This color scheme is based off of my popular IR_Black theme for TextMate.
When thinking of vim or vi, visually appealing UI doesn't normally enter your mind. But that isn't due to a lack of features, because its support for syntax coloring is one the best I've seen; the only thing slightly better is TextMate. It's due to the poor color schemes many people use....
It's common for artists, such as graphic designers, to keep scrapbooks of designs that catch their eye. This could be a logo, typeface, color scheme, page layout, or whatever else they deem of high quality. They use these scrapbooks (which traditionally were books with scraps of paper in them) to get inspiration, to help them develop their own style (by identifying likes and dislikes), or simply to browse.
Why does this matter to you, a developer?
That's a good question, and at first when I started to keep a scrapbook, I did it mainly for visual designs like web-pages. But once I started I realized it would work really well for diagrams, code, clever UI elements, or really any content that I think is exceptional.
If I'm working on a task, and feel bogged down and un-creative, I'll browse my scrapbook, getting inspiration. I look for little things that make the scraps great. I ask myself, why is this particularly good? This works just as well for a sort routine in code, as it does for logo design.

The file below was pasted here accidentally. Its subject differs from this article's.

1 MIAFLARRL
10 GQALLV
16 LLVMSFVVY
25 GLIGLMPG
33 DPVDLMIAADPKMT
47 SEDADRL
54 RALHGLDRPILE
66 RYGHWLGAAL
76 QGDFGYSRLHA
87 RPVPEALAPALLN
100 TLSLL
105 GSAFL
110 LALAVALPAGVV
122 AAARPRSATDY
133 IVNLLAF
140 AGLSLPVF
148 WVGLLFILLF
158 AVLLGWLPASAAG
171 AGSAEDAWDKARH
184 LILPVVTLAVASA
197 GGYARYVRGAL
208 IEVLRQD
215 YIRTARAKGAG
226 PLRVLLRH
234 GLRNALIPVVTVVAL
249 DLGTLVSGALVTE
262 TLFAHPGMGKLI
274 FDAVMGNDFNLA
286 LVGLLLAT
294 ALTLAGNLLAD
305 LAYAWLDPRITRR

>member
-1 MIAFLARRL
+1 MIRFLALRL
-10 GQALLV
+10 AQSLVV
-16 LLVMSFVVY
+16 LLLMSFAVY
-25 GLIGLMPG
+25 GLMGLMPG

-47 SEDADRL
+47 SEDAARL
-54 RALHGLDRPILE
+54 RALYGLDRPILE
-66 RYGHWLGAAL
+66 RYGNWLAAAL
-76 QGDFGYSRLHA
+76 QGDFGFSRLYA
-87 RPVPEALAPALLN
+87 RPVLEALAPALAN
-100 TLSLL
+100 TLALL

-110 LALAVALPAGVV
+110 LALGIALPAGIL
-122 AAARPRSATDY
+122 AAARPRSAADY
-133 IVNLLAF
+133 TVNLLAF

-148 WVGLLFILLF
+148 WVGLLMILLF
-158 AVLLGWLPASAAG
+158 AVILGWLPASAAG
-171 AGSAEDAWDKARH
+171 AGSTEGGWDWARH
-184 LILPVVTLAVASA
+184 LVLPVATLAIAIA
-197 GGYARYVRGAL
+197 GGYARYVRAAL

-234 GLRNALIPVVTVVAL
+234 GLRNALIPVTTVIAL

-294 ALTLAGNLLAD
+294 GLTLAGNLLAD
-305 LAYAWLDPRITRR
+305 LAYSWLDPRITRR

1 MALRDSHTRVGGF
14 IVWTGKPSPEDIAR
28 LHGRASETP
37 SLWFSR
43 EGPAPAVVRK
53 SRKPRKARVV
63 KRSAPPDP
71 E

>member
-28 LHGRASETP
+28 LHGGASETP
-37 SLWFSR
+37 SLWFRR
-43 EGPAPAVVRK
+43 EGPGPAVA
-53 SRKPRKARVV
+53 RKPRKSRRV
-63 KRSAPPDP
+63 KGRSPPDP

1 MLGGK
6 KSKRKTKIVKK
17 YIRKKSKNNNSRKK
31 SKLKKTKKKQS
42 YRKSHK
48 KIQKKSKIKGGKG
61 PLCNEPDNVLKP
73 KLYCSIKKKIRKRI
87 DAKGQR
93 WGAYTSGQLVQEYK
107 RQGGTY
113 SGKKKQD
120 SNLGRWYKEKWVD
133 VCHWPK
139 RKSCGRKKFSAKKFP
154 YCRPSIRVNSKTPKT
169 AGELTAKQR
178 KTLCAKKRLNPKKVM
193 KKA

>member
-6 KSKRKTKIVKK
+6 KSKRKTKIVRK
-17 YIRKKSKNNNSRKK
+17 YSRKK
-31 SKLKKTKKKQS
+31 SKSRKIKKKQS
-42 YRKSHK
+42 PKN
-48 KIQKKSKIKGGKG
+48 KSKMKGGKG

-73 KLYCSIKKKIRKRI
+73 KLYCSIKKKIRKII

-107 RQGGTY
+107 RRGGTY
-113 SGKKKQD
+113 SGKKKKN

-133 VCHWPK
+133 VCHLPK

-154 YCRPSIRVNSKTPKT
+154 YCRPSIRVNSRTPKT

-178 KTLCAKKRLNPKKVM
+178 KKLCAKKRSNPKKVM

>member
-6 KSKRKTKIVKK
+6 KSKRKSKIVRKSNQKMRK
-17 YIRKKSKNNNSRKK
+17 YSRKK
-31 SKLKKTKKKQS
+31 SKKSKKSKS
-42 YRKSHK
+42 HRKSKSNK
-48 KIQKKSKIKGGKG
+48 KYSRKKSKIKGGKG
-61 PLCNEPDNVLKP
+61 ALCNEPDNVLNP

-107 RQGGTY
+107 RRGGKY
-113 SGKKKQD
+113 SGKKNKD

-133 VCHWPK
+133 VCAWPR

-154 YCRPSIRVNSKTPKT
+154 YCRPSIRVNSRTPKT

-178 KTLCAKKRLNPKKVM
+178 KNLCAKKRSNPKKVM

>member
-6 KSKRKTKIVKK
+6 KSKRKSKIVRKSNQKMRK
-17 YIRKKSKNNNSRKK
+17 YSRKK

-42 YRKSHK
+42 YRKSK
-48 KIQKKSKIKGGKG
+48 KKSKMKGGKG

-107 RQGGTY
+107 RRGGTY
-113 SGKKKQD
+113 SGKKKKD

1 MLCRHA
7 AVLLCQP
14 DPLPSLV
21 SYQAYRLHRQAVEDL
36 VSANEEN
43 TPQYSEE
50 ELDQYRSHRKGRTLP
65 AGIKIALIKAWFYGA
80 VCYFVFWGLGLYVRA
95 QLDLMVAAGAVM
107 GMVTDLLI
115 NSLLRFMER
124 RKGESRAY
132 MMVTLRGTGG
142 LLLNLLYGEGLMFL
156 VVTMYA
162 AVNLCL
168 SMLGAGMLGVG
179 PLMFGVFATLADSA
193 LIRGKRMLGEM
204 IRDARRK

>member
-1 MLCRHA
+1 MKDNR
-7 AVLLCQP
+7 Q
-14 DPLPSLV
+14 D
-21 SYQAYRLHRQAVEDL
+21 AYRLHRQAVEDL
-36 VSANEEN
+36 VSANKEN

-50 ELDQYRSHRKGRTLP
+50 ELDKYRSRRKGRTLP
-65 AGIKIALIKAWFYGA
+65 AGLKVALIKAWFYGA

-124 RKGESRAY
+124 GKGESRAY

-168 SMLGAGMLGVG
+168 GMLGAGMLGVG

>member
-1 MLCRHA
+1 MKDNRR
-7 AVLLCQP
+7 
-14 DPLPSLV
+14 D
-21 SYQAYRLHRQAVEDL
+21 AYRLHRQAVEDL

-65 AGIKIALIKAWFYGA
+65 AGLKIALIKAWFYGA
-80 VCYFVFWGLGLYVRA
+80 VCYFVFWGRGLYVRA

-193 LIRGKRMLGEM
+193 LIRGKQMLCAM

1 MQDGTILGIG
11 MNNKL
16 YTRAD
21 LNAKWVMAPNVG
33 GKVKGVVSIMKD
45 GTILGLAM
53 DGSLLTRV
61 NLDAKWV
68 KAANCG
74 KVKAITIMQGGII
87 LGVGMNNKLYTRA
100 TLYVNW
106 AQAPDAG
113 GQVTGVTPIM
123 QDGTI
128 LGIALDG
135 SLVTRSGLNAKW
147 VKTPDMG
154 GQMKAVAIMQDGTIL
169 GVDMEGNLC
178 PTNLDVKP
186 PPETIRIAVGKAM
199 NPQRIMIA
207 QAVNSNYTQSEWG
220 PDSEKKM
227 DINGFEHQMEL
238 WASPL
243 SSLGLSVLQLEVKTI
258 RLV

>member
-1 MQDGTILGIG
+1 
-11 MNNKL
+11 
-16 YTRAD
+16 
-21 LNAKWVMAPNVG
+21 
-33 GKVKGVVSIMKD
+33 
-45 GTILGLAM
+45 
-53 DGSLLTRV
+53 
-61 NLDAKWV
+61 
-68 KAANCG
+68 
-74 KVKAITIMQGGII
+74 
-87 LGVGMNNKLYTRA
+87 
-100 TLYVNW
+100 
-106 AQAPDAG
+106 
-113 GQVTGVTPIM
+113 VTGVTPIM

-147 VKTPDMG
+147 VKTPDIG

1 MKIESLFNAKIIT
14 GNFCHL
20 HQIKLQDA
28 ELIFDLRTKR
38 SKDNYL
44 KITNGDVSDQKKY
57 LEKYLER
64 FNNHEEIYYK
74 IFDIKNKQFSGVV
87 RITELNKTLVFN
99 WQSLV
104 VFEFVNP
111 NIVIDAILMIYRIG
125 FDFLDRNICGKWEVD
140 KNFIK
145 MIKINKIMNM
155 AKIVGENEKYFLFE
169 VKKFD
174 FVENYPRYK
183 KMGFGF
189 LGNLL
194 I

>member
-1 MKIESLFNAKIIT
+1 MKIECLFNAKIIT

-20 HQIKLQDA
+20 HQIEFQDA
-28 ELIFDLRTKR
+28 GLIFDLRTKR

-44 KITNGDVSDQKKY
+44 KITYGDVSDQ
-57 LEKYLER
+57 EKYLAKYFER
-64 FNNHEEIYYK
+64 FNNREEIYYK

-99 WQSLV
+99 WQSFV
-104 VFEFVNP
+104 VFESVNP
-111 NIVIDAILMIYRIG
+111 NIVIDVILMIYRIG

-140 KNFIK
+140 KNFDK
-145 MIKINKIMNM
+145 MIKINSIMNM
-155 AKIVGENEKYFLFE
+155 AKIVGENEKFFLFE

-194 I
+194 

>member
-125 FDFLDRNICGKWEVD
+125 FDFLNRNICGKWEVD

The main benefits of keeping a scrapbook are:
- creating the habit of looking for, and identifying, content that you like, and
- browsing the scrapbook at a later time to get your creative juices flowing
#!/usr/bin/env ruby puts STDIN.read.upcase
Although complete, this is hardly a proper application, which should include options, arguments, help, input error trapping, etc. I've created a skeleton for such a command-line application....
A fresh install of Mac OS X to Ruby on Rails, the right way, in a 28 minute screencast.
Many tutorials skip the little steps, causing people to get stuck. This screen-cast starts with a fresh install of Mac OS X Tiger (10.4.8), then goes step by step through the process of setting up a complete development environment for Ruby and Ruby on Rails.
I show you how to setup the following: